The Department of Public Safety will make its case today to the state's Homeland and Security Committee about why it needs more than a billion dollars to protect our Texas border. It's already been given almost $800 million and is asking for roughly $300 million more.
The focal point of the hearing could end up being how the rest of the state is protected.
FOX 7 spent a few months in 2015 digging into the number of crashes and tickets on state highways since the DPS moved most of its troopers to the border. And in updated numbers in a DPS internal report that FOX 7 was recently given exclusive access to, it looks like things have gotten worse.
In Texas, the border is one of the most valued assets but some have questioned if it's become even more valuable than the estimated 26 million people who live in the state.
"I can tell you that there is less coverage because they're not here - they have to cover the border and they are deployed, I don't know if it's a week or two weeks."
That's what Judy Hobbs told FOX 7 in 2015 about the number of troopers being moved to the border. She is a justice of the peace in Williamson County and one of the people tasked with certifying deaths.
Another justice of the peace in Williamson County, Bill Gravell, says, "It's pretty simple cause and effect: when the troopers are not on the road people don't obey the laws - when they're not obeying the laws people die."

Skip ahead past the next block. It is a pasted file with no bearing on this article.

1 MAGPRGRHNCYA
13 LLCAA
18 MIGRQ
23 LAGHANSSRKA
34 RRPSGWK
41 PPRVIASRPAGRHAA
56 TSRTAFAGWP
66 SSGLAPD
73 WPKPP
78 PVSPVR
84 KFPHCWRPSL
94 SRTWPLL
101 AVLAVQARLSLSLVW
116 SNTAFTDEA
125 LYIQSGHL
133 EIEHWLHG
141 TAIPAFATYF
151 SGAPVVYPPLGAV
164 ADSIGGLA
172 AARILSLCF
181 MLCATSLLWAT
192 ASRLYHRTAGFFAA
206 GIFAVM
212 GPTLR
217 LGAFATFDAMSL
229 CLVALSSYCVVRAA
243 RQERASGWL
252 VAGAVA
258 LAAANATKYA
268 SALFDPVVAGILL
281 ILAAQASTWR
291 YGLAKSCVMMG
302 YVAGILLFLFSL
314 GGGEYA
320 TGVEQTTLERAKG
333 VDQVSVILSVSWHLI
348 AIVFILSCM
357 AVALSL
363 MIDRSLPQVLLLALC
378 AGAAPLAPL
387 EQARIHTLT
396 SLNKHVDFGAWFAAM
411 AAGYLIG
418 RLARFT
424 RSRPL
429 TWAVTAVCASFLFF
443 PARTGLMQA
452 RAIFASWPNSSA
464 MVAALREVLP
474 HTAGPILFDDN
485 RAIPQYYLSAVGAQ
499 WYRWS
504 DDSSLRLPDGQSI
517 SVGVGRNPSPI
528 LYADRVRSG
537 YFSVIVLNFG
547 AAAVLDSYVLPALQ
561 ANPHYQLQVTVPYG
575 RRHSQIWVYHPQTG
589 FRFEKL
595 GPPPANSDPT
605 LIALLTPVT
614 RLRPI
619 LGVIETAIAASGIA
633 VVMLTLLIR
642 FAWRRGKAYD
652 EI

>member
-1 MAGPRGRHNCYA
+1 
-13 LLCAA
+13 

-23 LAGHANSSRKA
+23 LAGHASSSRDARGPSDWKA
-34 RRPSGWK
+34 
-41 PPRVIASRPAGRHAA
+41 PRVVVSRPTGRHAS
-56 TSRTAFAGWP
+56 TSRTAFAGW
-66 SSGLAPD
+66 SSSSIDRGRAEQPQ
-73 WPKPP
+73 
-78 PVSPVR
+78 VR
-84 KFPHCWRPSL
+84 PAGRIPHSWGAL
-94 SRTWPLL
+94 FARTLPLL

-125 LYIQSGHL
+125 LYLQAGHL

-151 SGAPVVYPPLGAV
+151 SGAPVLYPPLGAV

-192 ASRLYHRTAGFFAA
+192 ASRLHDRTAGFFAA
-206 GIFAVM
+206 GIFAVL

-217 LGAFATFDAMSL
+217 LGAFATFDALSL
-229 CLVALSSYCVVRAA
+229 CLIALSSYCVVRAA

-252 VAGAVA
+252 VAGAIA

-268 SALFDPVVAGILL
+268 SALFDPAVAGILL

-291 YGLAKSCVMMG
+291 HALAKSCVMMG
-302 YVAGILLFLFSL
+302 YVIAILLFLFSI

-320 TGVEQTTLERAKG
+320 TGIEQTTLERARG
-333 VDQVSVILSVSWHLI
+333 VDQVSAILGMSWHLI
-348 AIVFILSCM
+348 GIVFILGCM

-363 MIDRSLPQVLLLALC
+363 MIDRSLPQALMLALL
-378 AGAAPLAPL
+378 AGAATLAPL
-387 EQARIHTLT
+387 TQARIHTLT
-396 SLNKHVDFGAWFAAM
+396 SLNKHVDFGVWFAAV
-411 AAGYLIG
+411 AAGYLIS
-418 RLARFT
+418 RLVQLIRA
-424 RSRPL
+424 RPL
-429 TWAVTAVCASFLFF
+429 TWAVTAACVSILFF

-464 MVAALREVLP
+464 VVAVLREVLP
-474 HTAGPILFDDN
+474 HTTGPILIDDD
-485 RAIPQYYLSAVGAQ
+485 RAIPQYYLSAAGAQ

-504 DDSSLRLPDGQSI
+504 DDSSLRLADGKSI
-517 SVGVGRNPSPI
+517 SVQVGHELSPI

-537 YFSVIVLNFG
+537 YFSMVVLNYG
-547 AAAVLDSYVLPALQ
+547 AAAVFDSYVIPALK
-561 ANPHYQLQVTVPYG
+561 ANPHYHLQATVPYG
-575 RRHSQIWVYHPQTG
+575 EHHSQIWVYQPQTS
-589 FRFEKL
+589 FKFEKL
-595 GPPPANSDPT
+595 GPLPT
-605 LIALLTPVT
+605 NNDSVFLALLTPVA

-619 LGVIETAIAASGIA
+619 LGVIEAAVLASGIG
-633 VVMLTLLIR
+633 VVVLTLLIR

Gravell made the comment in reaction to data that FOX 7 showed him from an internal report. It outlined the statewide drop in tickets and increase in crashes on Texas highways since 2014, when the state directed the DPS to increase its presence in South Texas.
Here are the numbers from the most recent internal report.
While crashes have gone down in some places over the last year, Central Texas still leads the way with almost 350 more compared to the year before that.
The June report put out by the Office of Court Administration highlights that felony DWI arrests in Texas are down by 20% but DWI crashes are up in a number of counties including by as much as 26% in Williamson County.
But traffic tickets are down. Almost a half million less have been written over the past two years. At that rate, there will be one million fewer traffic tickets written over the next two years which means the state will lose more than quarter of a billion dollar in revenue.
That's money that can only be raised by raising property taxes and cutting local programs. Programs like ones to help students stay in school and to help them get back on track if they get in trouble.
Some of the money also goes towards paying the people who help some 125,000 of those kids. Without that money they could lose their jobs in two years.
The DPS is asking for more money to protect the border. An extra $320 million to be exact. And knowing all the money could be lost locally means this could end up being one of the most valuable decisions the legislature will ultimately have to make.
FOX 7 has spoken to a few people close to the hearing who say they aren't suggesting to take the troopers off the border. What they are suggesting is that legislators find the money to support local law enforcement since they are picking up the slack.